Saturday, April 5, 2014

Buying GMO Voters

Oregon is one of twenty-three states with an initiative process. Anyone can write a new law in Oregon, collect enough signatures and put it to the voters to vote on. Oregon voters decided seven of these in 2012. We have voted on measures as diverse as gay marriage, tax limitations, criminal penalties and union rights.

Next month, residents of our two local counties will vote on whether to ban
GMO crops within our boundaries. Already, opponents have donated $812,910 to ensure its defeat.  In 2002, the GMO industry spent $5.5 million to defeat a statewide initiative requiring labeling of foods containing GMOs. In response, 70% of Oregonians voted not to know what was in their groceries.

A little history of money and Oregon ballot initiatives seems warranted.

In 1984, a Georgia company that manufactures equipment and supplies for lotteries wrote initiative measures establishing the first state lotteries in Oregon and California. The company included language that limited the lottery to the types of products it produced exclusively, thus ensuring its own singular profit should the measures pass. It did pass with 66% of Oregonians voting in favor.

In 1992, the AAA successfully placed an initiative on the Oregon ballot banning triple-trailer trucks on Oregon highways. Oregon is
one of only ten states that allow the vehicles referred to as "road trains" elsewhere. Representing Oregon motorists, AAA initiated the measure at the request of its members. Safety was the primary motivator. The trucking industry spent millions on ads insisting these trucks were super-safe, citing state accident reports that did not distinguish the number of trailers on a truck. Hence, since no accident reports mentioned triple trailers, the ads asserted that no accidents had happened. Oregon voters were persuaded and 61% voted to defeat the measure.

Southern Oregon is being barraged with ads now claiming that enforcement of the local anti-GMO ordinances will bankrupt county governments and hurt public safety (by diverting police from crime). The ads claim to be supported by small farmers in our two counties even though 99% of the money comes from outside of Oregon, half from just three corporations (Monsanto, Syngenta and DuPont).

Two trends matter in whether or not Southern Oregonians will bend to the will of the out-of-state defenders of GMO agriculture. 

  1. Oregonians are cynical of ballot measures in general. There have been 59 statewide measures at general elections in the past 15 years. 73% of these were defeated. 
  2. Many voters still do not understand the first basic concept of the initiative
    process: Voting no means keeping the status quo while a yes vote means accepting the change. Over the years, I've explained this perhaps a hundred times, nearly always to voters who insist "yes, but some are tricky and that isn't always true."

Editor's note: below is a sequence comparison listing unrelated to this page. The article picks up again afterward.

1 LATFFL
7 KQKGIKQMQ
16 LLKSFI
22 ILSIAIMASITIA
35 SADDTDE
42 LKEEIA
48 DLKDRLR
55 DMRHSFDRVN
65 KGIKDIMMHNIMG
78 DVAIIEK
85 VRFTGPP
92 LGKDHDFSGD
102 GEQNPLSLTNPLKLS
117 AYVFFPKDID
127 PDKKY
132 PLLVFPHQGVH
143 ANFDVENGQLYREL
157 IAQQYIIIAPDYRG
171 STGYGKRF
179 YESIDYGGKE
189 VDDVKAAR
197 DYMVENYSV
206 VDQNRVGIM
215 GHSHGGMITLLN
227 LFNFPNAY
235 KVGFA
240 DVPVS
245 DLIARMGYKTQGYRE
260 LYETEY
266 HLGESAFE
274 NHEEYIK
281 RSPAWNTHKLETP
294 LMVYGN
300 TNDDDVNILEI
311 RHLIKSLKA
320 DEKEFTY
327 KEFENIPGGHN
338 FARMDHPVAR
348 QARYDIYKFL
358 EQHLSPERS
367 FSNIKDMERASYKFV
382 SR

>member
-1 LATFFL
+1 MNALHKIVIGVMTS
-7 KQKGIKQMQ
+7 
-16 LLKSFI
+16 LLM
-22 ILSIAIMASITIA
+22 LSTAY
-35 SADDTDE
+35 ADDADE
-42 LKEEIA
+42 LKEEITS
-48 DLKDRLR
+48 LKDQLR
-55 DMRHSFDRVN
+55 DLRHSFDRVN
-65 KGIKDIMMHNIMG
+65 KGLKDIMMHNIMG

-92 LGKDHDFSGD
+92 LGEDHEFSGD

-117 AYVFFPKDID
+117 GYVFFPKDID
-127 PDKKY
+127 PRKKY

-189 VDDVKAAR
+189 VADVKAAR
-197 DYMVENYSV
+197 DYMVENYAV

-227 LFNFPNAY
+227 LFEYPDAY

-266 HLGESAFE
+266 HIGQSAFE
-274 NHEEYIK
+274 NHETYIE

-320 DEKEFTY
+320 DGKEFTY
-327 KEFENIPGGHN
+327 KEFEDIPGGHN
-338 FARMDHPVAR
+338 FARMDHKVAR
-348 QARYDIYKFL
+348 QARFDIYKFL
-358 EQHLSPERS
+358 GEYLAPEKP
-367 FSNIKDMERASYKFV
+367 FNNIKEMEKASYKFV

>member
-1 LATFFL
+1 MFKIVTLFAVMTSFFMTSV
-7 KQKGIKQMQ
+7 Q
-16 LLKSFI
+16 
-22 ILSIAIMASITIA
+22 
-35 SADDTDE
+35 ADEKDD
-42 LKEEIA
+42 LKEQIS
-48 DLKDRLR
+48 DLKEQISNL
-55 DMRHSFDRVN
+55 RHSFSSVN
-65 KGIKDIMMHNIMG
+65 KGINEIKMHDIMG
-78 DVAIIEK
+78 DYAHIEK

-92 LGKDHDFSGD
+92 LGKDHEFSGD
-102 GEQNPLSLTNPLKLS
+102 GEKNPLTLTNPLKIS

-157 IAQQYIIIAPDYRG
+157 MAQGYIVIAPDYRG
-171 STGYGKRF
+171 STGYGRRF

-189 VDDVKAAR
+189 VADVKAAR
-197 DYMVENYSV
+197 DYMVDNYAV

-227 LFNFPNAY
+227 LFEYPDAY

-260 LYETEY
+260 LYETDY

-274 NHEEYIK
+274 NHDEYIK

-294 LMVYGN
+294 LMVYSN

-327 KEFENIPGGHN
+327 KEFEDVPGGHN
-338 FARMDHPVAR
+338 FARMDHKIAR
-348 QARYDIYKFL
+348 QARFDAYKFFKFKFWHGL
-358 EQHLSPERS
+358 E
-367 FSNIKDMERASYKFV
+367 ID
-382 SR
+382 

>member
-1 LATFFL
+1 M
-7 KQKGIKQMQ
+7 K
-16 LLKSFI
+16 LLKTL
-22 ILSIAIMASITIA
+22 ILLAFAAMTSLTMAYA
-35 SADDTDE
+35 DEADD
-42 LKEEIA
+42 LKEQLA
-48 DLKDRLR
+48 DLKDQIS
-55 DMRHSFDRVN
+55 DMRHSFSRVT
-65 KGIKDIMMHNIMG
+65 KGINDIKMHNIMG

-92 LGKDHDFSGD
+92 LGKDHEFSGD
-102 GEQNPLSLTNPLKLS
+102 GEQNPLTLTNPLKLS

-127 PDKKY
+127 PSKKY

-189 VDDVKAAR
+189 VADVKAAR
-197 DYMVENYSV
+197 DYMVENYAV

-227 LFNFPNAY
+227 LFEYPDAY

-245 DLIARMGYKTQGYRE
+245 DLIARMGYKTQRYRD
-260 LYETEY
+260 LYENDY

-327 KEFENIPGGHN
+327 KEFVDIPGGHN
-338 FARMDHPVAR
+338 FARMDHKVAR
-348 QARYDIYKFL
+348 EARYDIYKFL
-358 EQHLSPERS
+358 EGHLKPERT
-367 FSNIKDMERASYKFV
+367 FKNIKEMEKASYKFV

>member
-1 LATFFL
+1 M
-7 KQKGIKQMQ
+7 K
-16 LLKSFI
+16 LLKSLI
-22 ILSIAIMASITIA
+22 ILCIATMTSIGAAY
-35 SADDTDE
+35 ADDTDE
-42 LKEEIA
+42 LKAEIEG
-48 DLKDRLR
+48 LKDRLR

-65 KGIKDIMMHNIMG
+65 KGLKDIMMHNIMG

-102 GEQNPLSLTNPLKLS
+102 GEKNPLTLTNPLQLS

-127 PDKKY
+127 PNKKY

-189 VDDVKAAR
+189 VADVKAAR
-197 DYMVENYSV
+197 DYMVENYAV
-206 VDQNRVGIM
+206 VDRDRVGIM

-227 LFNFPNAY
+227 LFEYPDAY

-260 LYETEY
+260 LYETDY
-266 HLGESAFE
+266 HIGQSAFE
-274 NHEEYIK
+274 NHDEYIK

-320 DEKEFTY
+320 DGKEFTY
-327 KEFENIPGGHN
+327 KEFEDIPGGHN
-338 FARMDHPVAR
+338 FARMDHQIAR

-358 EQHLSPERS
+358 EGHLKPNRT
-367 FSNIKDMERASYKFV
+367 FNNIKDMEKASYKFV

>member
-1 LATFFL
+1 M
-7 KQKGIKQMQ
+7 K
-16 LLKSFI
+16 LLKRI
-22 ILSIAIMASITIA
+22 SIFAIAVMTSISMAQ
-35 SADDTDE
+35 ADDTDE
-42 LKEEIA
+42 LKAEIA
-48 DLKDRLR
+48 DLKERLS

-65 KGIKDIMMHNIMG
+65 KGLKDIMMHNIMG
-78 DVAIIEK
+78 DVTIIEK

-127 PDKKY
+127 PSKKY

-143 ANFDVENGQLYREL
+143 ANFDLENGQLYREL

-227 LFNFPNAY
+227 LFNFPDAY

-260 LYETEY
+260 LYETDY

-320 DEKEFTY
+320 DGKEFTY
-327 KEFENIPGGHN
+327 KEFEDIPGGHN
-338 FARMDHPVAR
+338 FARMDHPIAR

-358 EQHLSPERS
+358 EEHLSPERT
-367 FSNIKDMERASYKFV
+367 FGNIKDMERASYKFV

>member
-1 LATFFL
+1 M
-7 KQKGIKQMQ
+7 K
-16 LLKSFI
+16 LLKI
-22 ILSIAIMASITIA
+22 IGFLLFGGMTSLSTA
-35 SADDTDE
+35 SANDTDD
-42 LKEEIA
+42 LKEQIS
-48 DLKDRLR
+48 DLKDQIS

3. Negative ads work. Will voters who today seem inclined to vote against GMOs be persuaded by the ads?
 The outcome is still to be determined. Add to the debate the entry of the Citizens' Initiative Review process this spring. A bipartisan panel of citizens and experts will review Jackson County's measure 15-119 and publish its findings, adding a serious analytical component to the more visible propaganda onslaught.  Unfortunately though, those findings will come too late to be a part of the much-used Voters' Pamphlet for the May election.

I'm pessimistic but also troubled enough by the entry of big money in my little rural counties to do what I can do. How about you?

See also: Hobby Politics

Wednesday, April 2, 2014

Is it Still Democracy?

Tax day is fast approaching. By April 15th, you will have met your obligation to fund the US government and all its services. 

How do you feel about spending for the highest incarceration rate in the world? How do you feel about allocations for the NSA to collect broad sweeps of communications from you, me and every other American? How do you feel about our country's recent wars, costing over a trillion tax dollars?

Perhaps you can take some comfort in knowing that all of us citizens have the power to elect those who make these decisions. That in a republic, we have the last word.

What are the functions of government that most of us would consider reserved for accountable government alone?  Here is my highest priority list.
  • Making laws
  • Police work
  • Administering justice and punishing criminals
  • Diplomacy
  • Control of our military
  • Waging war according to the principles of the US and international law
  • Gathering and managing intelligence
  • Creating budgets and allocating public resources
  • Running and verifying elections
There are others but these are the biggies. Now consider the following facts:
  • Congressmen depend on the generous campaign contributions of those who benefit from their decisions. Worse yet, passing laws to benefit specific companies is highly lucrative. 60% of retired Congressmen became lobbyists, thereby increasing their salaries by 1,452%. 
  • Today's McCutcheon decision by the Supreme Court eliminates fifty years of efforts to reign in corporate influence on our lawmakers. 
  • The profitable prison industry has exploded with the growth of incarceration, where the cost of holding each federal prisoner is now about $30,000.  While private prisons still house a minority of prisoners, they now house about half of those held for immigration violations.